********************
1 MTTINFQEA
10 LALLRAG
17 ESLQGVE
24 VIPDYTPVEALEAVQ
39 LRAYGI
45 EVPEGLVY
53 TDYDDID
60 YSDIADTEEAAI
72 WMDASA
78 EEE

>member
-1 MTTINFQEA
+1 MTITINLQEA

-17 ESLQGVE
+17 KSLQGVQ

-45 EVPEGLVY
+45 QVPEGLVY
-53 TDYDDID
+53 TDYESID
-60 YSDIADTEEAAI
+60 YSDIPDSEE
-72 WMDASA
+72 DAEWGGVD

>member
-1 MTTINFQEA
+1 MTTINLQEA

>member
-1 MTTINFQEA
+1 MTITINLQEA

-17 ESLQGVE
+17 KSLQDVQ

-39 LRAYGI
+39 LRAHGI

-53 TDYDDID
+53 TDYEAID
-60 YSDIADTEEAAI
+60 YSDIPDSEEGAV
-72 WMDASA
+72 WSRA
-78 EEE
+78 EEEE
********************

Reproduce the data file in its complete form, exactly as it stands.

1 MTTINFQEA
10 LALLRAG
17 ESLQGVE
24 VIPDYTPVEALEAVQ
39 LRAYGI
45 EVPEGLVY
53 TDYDDID
60 YSDIADTEEAAI
72 WMDASA
78 EEE

>member
-1 MTTINFQEA
+1 MTITINLQEA

-17 ESLQGVE
+17 KSLQGVQ

-45 EVPEGLVY
+45 QVPEGLVY
-53 TDYDDID
+53 TDYESID
-60 YSDIADTEEAAI
+60 YSDIPDSEE
-72 WMDASA
+72 DAEWGGVD

>member
-1 MTTINFQEA
+1 MTTINLQEA

>member
-1 MTTINFQEA
+1 MTITINLQEA

-17 ESLQGVE
+17 KSLQDVQ

-39 LRAYGI
+39 LRAHGI

-53 TDYDDID
+53 TDYEAID
-60 YSDIADTEEAAI
+60 YSDIPDSEEGAV
-72 WMDASA
+72 WSRA
-78 EEE
+78 EEEE